Bone Broth

Bone broth is what I refer to as old world medicine. While I have purchased store bought bone broth, making your own is what I consider a food that you made for free. It is made with scraps of foods that you have consumed. And you control all of the flavors. It is the perfect blank slate recipe that can be used in a variety of ways!

Bone broth

What I do is quite simple. I collect all of the bones from the different types of animal meat that we have eaten and place them in a freezer bag. When that freezer bag is completely full, then we are ready for a new batch of broth! I have a preference for a mixed bag of bones. So if we have had chicken legs, pork ribs, T-bone steak, leg of lamb, and so on, I simply pull the cooked meat off the bones and keep the roasted bones.

I flavor the broth with a few staples. A whole onion & head of garlic, ginger, and often turmeric root. I keep the peels on because the skins also give up their nutrients into the broth as well. I always add black peppercorns & bay leaf. I sometimes toss in a jalapeño or other type of chili pepper for a light kick to the broth. If I have celery, carrots, or herbs, they might go in there too.

One of the most important ingredients is apple cider vinegar. It is the key ingredient that assists the bones in releasing their bioavailabile collagen and gelatin. I use a shot glass full of it. You want to use a high quality apple cider vinegar that has the mother in it. It is much more nutritious. Surprisingly, you don’t even taste it in the finished product because it has been cooking for such a long time.

What I do not add into the broth is salt. This is my preference because I prefer to add it when I will either drink it or use it in a soup. This allows me to control our sodium intake.

The whole reason I bought a crockpot was to make bone broth. Since then, I have used it for multiple recipes, but this was the actual reason for my purchase!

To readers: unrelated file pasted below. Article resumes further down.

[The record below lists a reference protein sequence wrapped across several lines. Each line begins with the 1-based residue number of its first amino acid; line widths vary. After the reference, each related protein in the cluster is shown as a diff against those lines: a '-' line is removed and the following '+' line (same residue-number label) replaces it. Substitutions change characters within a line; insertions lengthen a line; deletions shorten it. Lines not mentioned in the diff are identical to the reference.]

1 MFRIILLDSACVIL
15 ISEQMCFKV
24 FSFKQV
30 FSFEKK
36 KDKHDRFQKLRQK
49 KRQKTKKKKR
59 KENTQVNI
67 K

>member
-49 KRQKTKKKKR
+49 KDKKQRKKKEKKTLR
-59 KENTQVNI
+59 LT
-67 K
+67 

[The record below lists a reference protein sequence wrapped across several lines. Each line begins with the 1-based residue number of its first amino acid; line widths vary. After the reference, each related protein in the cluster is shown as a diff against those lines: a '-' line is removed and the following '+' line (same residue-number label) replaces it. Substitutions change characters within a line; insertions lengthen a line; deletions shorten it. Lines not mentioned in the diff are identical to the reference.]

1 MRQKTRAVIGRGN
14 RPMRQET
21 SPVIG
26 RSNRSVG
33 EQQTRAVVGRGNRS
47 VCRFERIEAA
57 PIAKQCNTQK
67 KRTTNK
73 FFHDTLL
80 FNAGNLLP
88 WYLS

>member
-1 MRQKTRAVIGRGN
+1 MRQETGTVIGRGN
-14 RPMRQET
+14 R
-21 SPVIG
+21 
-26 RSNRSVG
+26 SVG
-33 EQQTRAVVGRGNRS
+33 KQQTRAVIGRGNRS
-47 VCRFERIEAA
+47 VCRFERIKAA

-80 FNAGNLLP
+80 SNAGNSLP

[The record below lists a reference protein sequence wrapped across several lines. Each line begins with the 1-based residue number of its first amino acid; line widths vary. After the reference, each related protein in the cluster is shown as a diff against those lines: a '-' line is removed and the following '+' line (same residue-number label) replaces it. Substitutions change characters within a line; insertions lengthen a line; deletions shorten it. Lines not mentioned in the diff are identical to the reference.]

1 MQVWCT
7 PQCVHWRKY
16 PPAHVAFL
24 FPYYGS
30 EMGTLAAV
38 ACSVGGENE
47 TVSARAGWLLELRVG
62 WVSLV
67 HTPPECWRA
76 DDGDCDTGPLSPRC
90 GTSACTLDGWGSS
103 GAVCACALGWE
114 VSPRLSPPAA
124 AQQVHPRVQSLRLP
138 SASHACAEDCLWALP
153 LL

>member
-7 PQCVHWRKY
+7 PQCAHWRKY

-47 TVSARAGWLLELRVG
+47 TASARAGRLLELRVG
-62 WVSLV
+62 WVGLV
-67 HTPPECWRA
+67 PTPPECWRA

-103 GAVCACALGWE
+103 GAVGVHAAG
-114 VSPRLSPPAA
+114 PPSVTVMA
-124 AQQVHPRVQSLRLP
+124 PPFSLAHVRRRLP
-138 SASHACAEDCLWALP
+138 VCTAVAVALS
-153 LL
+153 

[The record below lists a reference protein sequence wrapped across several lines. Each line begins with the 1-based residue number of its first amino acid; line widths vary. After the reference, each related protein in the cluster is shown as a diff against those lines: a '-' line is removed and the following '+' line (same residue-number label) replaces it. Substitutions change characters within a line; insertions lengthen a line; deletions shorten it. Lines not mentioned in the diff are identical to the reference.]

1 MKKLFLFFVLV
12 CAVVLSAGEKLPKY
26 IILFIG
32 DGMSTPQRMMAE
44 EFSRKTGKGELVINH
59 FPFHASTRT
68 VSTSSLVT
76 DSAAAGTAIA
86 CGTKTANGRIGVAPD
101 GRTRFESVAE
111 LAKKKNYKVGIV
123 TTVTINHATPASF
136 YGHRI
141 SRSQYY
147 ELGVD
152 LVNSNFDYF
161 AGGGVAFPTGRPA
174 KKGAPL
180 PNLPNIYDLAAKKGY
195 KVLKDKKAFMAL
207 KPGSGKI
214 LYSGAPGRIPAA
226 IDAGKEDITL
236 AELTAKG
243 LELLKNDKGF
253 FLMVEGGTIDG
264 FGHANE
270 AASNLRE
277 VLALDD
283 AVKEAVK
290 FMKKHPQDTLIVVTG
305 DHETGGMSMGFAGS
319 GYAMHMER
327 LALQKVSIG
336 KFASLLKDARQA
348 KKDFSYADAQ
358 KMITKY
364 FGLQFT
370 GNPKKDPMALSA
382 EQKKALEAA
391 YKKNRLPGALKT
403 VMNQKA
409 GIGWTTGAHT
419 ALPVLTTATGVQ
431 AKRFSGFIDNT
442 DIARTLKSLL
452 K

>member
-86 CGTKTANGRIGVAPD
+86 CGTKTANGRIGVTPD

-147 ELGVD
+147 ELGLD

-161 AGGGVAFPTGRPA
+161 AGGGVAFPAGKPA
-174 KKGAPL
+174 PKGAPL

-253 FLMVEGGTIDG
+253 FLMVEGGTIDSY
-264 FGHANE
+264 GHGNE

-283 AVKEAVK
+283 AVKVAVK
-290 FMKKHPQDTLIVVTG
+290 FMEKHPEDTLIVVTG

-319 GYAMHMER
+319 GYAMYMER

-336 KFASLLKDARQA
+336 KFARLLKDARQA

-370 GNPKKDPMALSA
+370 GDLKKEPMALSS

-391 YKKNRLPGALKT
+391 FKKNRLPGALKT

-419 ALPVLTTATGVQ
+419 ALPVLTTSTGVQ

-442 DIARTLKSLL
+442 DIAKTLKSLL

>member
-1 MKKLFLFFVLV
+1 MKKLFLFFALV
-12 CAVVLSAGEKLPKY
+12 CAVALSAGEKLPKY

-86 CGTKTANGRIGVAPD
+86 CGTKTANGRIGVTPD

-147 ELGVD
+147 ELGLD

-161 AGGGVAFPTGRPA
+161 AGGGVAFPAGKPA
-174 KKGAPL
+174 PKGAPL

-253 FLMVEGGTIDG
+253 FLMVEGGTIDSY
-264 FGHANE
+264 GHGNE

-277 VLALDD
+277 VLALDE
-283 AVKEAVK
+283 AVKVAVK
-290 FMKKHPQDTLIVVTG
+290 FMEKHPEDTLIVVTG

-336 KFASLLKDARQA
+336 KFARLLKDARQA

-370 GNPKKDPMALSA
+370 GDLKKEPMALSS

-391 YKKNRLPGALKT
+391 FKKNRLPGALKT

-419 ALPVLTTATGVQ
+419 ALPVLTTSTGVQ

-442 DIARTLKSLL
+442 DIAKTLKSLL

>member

Bone broth ready to be cooked in the crockpot for 20 hours. This one has dry rosemary, pink peppercorns & a mulatto pepper in there this time, and was made bones from lamb, chicken & pork.


1 freezer bag full of bones

1 large onion quartered , peel on

1 head of garlic, peel on cut in half

1 large piece of ginger cut in pieces

1 turmeric root piece cut in half

3 bay leaves

1 tbsp black peppercorns

1 shot glass of apple cider vinegar


Celery, carrots, parsley or other fresh or dry herbs that you have on hand. Feel free to use vegetable scraps like mushroom stems if you like as well.


Place all of your ingredients in a 5 quart crockpot. Fill it up with water. Close the lid & turn it on. Cook it on low for the longest amount of hours that your slow cooker allows for. Mine is maxed at 20 hours. I let it cook overnight and into the next day.

After the cooker has turned itself off automatically, allow it to slightly cool so that you can easily strain it. You might have to wait 1-3 hours.

Strain the broth, and refrigerate it overnight. Once the broth is cold it becomes gelatinous. If yours remains liquidity when cold, no worries! It’s still good for you, but you may have needed either more bones or more apple cider vinegar. This has happened to me before.

Gelatinous cold bone broth

If there is a thick layer of fat at the top, skim it off. If not, you can simply just leave it there as I often do. I separate them into containers and freeze them for later use. This way I have some on hand when I need it.

Ready for the freezer

I love to sip this warm in a mug with a little salt and a generous squeeze of lemon.

Warm bone broth in a mug.
My bone broth used as a base for an Asian inspired keto noodle soup using shiratake noodles,
which have zero carbs.
My friends’ nine year old son was a
big fan of this soup! I had sent some over to them and she never got the chance to try it.

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